Saturday, November 12, 2011

A Dying Art and a Broken Heart

If you're anything like me, it's difficult to remember the last time you wrote a letter. I don't mean planting yourself in front of yet another set of plastic keys and tapping out some paragraphs before submitting them to the whirring printer -- we've all done that countless times. Nor am I referring to sending e-mails or texts or tweets, or posting updates on social media sites or blogs like this one. Scribbling a couple words and a harried signature across the bottom of a holiday card doesn't count, either. I mean a real letter, where your elegant pen left a trail of script across creamy, heavy-bond stationery as you shared inquiries and thoughts and fears and hopes with someone close to you.

It's not just you. When's the last time you came back from your mail box with a personal, handwritten letter nestled among the pile of bills and solicitations that ceaselessly vie for your time, attention, and money six days a week? Yeah, I can't remember, either.

So imagine my fascination when I recently stumbled across a small cache of very old, yellowed, and delicate handwritten letters my late mother had saved her entire life. Most are in English, though some are in Italian. They're all addressed to my Mom's ancestors who lived just south of Cincinnati, in northern Kentucky. They were written and mailed decades before my mother was the proverbial twinkle in her parents' eyes. The letters came from all over the country -- Ohio, New York, and Louisiana supply a few of the return addresses. Some of the letters are dated as far back as the 1840's, when my literary hero Edgar Allan Poe first published "The Raven," and the Mexican-American War raged before the California Gold Rush captivated a young nation's imagination.

Satellites didn't gird the globe then. There was no Internet. There were no telephones. The raw, bleeding edge of communications technology in the States at the time was Samuel Morse's electrical telegraph. In May, 1844, Morse publicly unveiled his telegraph by sending a message from the Capitol Building in Washington, D.C., to a depot at the B&O Railroad in Baltimore. That first message was, "What hath God wrought?"

I don't know about God. But what Morse wrought was the electric way we virtually exclusively communicate with each other today.

Still, half a century later sending a telegram or finding a telephone didn't cross Gus Sutton's mind on the night of November 14, 1897. Telegrams were expensive and impersonal, and tolls for long distance calls over the country's fledgling and unreliable telephone network were outrageous. Besides, for some things, the truly important ones, there was no remotely acceptable substitute for giving the heart reign to speak through committing dark ink to fine paper. So the night after he learned the girl he loved had become engaged to be married to another suitor back in Kentucky, Sutton sat down in his flat on Seventh Avenue in New York. He picked up a pen and started to write on a piece of stationery he got from the magnificent new luxury hotel that had just opened a couple of blocks away on Fifth Avenue and West 34th Street, named The Waldorf-Astoria.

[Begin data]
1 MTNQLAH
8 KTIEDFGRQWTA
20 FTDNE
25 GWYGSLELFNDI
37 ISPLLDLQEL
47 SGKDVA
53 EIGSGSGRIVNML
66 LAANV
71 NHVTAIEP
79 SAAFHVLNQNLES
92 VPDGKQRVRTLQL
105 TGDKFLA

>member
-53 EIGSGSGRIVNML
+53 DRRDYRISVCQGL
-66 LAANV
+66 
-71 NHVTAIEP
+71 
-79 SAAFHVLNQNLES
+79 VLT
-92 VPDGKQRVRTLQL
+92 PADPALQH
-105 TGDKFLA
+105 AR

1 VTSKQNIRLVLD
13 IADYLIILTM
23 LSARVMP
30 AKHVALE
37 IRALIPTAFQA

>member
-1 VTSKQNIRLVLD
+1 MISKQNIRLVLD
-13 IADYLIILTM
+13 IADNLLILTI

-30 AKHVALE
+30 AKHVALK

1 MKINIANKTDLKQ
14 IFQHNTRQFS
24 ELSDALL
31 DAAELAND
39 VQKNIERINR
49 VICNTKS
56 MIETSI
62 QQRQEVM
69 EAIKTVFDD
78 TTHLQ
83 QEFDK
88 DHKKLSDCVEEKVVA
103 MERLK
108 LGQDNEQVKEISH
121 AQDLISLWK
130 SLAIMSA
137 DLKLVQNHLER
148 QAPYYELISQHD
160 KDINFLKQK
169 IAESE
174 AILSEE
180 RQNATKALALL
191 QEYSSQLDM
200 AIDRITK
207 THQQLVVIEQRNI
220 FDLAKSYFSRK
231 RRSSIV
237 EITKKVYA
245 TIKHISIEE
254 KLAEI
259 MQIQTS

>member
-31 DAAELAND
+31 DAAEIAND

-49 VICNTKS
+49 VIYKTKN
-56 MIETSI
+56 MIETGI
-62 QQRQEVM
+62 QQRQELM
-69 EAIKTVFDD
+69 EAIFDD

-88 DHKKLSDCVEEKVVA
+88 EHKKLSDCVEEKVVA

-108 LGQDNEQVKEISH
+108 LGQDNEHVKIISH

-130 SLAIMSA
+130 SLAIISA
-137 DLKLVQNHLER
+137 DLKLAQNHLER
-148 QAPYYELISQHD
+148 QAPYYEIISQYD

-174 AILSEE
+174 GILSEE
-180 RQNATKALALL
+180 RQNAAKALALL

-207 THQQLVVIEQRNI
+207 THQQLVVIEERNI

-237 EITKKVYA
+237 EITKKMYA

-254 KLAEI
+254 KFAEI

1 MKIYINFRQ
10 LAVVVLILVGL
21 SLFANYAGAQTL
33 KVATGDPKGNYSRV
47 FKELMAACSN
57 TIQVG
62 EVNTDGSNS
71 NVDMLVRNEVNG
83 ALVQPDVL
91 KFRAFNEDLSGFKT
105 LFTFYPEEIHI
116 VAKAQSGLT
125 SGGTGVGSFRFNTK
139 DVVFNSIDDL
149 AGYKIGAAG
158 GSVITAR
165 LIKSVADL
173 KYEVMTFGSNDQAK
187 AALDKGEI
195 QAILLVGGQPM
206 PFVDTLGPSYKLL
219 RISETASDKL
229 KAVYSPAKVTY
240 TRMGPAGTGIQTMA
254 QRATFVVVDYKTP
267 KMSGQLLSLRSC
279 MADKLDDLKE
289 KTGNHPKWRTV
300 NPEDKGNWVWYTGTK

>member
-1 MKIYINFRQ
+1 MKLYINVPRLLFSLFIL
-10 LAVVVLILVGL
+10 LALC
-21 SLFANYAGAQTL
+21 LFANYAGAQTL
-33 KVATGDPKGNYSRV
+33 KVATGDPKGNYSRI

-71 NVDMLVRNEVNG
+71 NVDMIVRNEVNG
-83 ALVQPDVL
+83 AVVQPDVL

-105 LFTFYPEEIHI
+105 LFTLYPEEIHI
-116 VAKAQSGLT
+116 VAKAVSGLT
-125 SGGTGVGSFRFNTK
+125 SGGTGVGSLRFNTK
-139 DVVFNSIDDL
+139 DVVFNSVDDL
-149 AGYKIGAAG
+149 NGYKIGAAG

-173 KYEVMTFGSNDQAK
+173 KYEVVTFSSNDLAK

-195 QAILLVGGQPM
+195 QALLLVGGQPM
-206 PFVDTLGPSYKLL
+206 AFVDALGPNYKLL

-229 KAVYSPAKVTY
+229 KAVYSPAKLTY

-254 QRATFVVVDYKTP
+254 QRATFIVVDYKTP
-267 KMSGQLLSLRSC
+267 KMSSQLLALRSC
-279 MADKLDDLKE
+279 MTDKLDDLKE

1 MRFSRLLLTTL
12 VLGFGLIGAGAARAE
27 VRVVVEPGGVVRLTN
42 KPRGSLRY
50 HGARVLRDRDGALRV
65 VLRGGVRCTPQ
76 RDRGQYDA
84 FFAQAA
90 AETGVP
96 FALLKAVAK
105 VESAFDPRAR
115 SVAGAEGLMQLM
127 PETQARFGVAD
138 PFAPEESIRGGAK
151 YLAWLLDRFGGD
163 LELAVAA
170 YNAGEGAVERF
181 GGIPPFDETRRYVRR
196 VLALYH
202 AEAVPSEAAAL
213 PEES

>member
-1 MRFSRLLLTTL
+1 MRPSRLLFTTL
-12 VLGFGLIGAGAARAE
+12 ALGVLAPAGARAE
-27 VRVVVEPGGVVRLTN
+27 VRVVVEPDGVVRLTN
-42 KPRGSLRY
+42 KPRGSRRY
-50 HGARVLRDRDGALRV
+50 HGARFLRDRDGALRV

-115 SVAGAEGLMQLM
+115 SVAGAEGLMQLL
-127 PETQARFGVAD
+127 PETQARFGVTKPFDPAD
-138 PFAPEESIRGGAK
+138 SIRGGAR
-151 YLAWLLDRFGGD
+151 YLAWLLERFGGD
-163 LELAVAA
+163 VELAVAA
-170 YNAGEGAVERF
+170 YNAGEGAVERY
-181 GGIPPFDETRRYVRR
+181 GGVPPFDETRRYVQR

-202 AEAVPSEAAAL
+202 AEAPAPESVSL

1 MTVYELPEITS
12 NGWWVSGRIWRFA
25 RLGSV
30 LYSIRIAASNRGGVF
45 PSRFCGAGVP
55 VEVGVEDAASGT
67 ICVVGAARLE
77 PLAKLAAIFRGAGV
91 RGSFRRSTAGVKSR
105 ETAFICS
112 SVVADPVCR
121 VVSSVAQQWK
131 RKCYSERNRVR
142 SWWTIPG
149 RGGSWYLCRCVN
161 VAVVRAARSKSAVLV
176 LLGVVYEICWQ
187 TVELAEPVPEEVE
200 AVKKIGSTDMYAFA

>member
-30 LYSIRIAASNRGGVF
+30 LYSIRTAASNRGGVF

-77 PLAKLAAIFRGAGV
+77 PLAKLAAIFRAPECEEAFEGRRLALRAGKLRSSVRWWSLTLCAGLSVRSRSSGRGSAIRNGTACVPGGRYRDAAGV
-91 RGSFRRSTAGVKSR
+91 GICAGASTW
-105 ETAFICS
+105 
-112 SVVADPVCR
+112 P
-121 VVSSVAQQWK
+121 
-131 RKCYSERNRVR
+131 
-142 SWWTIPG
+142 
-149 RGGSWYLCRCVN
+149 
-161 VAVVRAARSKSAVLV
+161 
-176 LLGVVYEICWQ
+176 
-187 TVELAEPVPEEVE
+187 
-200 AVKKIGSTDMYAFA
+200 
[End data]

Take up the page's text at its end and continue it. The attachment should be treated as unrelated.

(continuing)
Like the art of scripting heartfelt handwritten letters, the old Waldorf-Astoria Hotel would soon be sacrificed in the name of progress. About 30 years after Sutton wrote his gracious letter to my great-grandmother Blanche, the original hotel (the one that literally invented room service as we know it today) was demolished to make way for a new structure that still stands now as an enduring emblem of everything new and modern and shiny. I've been there a few times, and if you haven't, you've seen it more times than you can remember. It's the Empire State Building.

How's that for symbolism?

Don't get me wrong. I'm no Luddite. I'm all for progress. Every day I use the same communications technologies you do, for which my thanks are profuse and my regrets are few. But after finding Gus Sutton's letter among my Mom's belongings, it strikes me that even now, for the things that really matter, there's still no remotely acceptable substitute for giving the heart reign to speak through committing dark ink to fine paper.

The Waldorf-Astoria
Fifth Avenue 33rd and 34th Streets
and Astor Court
New York.

[November] 14th -- [18]97


Dear Friend
     Last Eve while perusing the "New York World" I came across an Article with the following Headlines

     Another Kentucky Belle to wed. Miss Blanche Mariana and Mr. George Bardo.

     And then it went on to try and describe you. What an utter impossibility for anyone who has not seen known and beheld that lovely face and figure.

     The description was very good of a pretty face [e]tc but nothing in comparison to Newport's leading lady.

     Allow me as your distant Admirer, to extend my congratulations.

     Hoping that Cupid will do full Justice to one so deserving, I remain as ever Your Sincere Friend.

                                                                                             Gus Sutton

#45 Seventh Ave.
                   NY City


  1. This is wonderful! Thanks so much for sharing it.

  2. I'm glad you liked it, Brenda. Thanks for letting me know.

  3. Richard, what a charming piece of personal history - and interesting bit of N.Y. history! Thoroughly enjoyed it. So true - we hardly put pen to paper any more. Thanks for this great post.

  4. Very nice. I enjoyed. Handwritten letters are so much more personal. With out new fangle technology, we really are sort of missing out.